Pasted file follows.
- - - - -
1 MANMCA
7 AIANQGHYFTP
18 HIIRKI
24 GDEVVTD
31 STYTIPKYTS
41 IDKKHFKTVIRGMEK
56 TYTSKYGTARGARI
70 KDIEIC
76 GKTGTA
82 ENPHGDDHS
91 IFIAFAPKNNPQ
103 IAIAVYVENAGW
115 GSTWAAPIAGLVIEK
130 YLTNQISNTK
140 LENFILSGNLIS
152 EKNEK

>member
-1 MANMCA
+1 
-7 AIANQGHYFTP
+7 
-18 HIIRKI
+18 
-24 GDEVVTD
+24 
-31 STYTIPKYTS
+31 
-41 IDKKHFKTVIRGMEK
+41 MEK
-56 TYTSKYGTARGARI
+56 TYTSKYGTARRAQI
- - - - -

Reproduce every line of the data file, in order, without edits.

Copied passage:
1 MANMCA
7 AIANQGHYFTP
18 HIIRKI
24 GDEVVTD
31 STYTIPKYTS
41 IDKKHFKTVIRGMEK
56 TYTSKYGTARGARI
70 KDIEIC
76 GKTGTA
82 ENPHGDDHS
91 IFIAFAPKNNPQ
103 IAIAVYVENAGW
115 GSTWAAPIAGLVIEK
130 YLTNQISNTK
140 LENFILSGNLIS
152 EKNEK

>member
-1 MANMCA
+1 
-7 AIANQGHYFTP
+7 
-18 HIIRKI
+18 
-24 GDEVVTD
+24 
-31 STYTIPKYTS
+31 
-41 IDKKHFKTVIRGMEK
+41 MEK
-56 TYTSKYGTARGARI
+56 TYTSKYGTARRAQI